In the parkinsonian state, neuronal discharge in the GPi and STN is abnormal in several ways: spontaneous firing rates are elevated, neurons that normally discharge independently develop abnormal synchrony, bursting discharge is increased, neurons show oscillations in both the theta to alpha (3 to 8 Hz) and low beta (8 to 20 Hz) ranges, and cells that normally respond to movement of a single joint show responses to multiple joints (loss of joint selectivity).5 Pallidotomy, when it covers the majority of the motor territory of the GPi, eliminates these abnormalities. Although it clearly does not restore normal function (presumably, it reduces GPi output to zero), it partially corrects the cortical metabolic abnormalities found in PD.6 Apparently, motor-controlling cortical areas in adults can function more normally without basal ganglia output than under the influence of the highly abnormal basal ganglia output characteristic of PD.

With regard to GPi-DBS, the mechanism of action is less clear. Originally conceived of as a “reversible lesion,” it now appears that DBS at the frequencies used in PD surgery (100 to 200 Hz) drives the efferent axons of the stimulated structure. The effect on neuronal cell bodies is not certain. GPi-DBS decreases the firing rates in one of its major efferent targets, the ventrolateral thalamus, consistent with activation of the GABAergic pallidothalamic projection.7 Thus, unlike pallidotomy, GPi-DBS does not suppress the abnormally increased GPi firing rates, although it probably does reduce bursting and oscillatory activity in the most detrimental (alpha to beta) frequency ranges.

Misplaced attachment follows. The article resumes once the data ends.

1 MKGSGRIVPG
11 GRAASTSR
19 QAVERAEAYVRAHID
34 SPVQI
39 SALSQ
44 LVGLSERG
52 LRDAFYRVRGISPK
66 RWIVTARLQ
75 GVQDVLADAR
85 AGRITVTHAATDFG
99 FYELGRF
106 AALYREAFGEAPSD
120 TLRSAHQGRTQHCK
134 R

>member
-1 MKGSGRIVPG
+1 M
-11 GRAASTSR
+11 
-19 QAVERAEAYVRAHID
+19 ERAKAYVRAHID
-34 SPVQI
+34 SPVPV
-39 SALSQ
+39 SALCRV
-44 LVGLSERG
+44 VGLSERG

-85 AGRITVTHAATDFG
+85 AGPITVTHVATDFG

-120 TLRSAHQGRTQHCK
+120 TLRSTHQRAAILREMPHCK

Indications for pallidal surgery in PD are as follows:

Contraindications to pallidal surgery in PD are as follows:

In addition to the indications listed, good candidates for pallidal lesioning include patients with asymmetric symptoms (because pallidotomy can be safely performed on only one side) and patients who will have difficulty complying with the follow-up required for the management of deep brain stimulators. For patients requiring bilateral surgery and who can comply with follow-up appointments, bilateral DBS is generally preferred. The exact indications for GPi-DBS versus STN-DBS have not been well defined.4,8 There is no evidence that either pallidotomy or GPi-DBS is neuroprotective against ongoing brain degeneration in PD; thus, they should not be performed early in the disease when symptoms are well managed medically.


Outcomes for surgical therapy in PD are described in terms of standard rating scales of parkinsonian motor signs and symptoms, the most prevalent of which is the Unified Parkinson’s Disease Rating Scale (UPDRS). In a randomized trial of pallidotomy with a medical control arm and blinded evaluations, unilateral pallidotomy produced a 32% decrease (improvement) in the total UPDRS score at 1 year, which was significant compared with a 5% increase in the control group.9 A European study produced similar results at 6-month follow-up.10

Unilateral pallidal stimulation produced similar results to unilateral pallidotomy in a randomized study.11 Unilateral GPi-DBS has also been compared with unilateral STN-DBS, and both procedures produced similar improvements in contralateral bradykinesia12 and manual dexterity.13 The only published randomized comparison of bilateral GPi-DBS and bilateral STN-DBS showed a 38% improvement in motor UPDRS in the GPi group not taking medication, compared with 48% in the STN group. However, cognitive and behavioral complications were observed only in the STN group.4 A large study (300 patients) is in progress comparing bilateral pallidal DBS (and bilateral STN-DBS) with a medical control arm.